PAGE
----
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Above, Paul standing with one of Sensenich’s air boat blades. It is hollow composite. Three of these will effectively work on a 380hp GSIO-540. Half of their business is airboats, and they have a lot of work from it. The factory is highly automated with all types of CNC equipment, but still employs 30 craftsmen. A tour through their facility is a very effective demonstration that much of the “Conventional wisdom” spread on the internet and in hangar flying sessions is BS, modern props are doing many things ‘internet experts’ say will never happen. So much for props that are tapered to eliptical toothpicks at the tips.

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Above, to be said with a Marlin Brando accent: ” I cudda been a propella” . This is a 10 yard dumpster filled with cut offs and scraps of yellow birch, sourced from the US, mostly in New York state. It is a fairly dense wood, and what most of their fixed pitch wood props are made of. Sensenich is an actual FAA certified aircraft prop manufacturer, whos products have to meet certified standards. This isn’t a nice guy with a draw knife and a cult following, it is real American manufacturing.

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Above, The office had a super cool cut away of a Sensenich skyblade adjustable prop from the 1940s. This is not an Aeromatic, notice the diaphragm at the top. This was designed for certified aircraft.

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Above, a series of intricate strain gauges attached to the blade root, the highest stressed part of the blades. The connections were soldered to wires leading to a radio transmitter in the prop hub, so the data they read was transmitted wirelessly to the computers on the bench. If you look at the first photo, you can see the receiving antenna attached to the blue bucket in front of the plane.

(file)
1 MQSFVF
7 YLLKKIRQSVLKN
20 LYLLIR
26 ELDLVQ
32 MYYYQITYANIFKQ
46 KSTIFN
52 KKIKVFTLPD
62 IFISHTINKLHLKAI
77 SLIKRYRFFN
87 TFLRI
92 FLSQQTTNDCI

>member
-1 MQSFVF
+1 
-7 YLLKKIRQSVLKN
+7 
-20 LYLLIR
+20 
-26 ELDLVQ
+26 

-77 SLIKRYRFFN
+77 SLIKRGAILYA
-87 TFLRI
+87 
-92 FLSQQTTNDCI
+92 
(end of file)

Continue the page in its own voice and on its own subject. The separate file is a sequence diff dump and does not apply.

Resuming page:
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Above, opposite blade, with it’s strain gauges installed on the node lines of the blades. This is looking for resonant frequency data. The node lines were previously established on a shaker table inside. The silver writing is upside down here but it shows the fist second and third lines. These blades are incredibly stiff, and these frequencies are very high, well outside the rpm range of the prop. The testing went all the way to 3600 rpm in 50 rpm increments.

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Something funny: Earlier in the year, a guy was telling a few people that he had some combination of a Chinese crank and a bearing that would be the only way to put a complex prop on a Corvair, and the Weseman made inUSA billet crank and Gen II 5th bearing was not up for it. Here’s the joke: The cost of yesterdays run of testing on Dan’s products, and the development of parts is covered by Sensenich.  These blades are already in New Zealand at the Airmaster factory in a test prop specifically designed for Dan’s 5th bearing and our prop hub. Real propeller companies with staffs of actual engineers who have spent their entire careers looking at these specific issues, working on the combination, Yet one idiot with a keyboard and access to a discussion group can claim that he and his Chinese crank are the ‘solution’.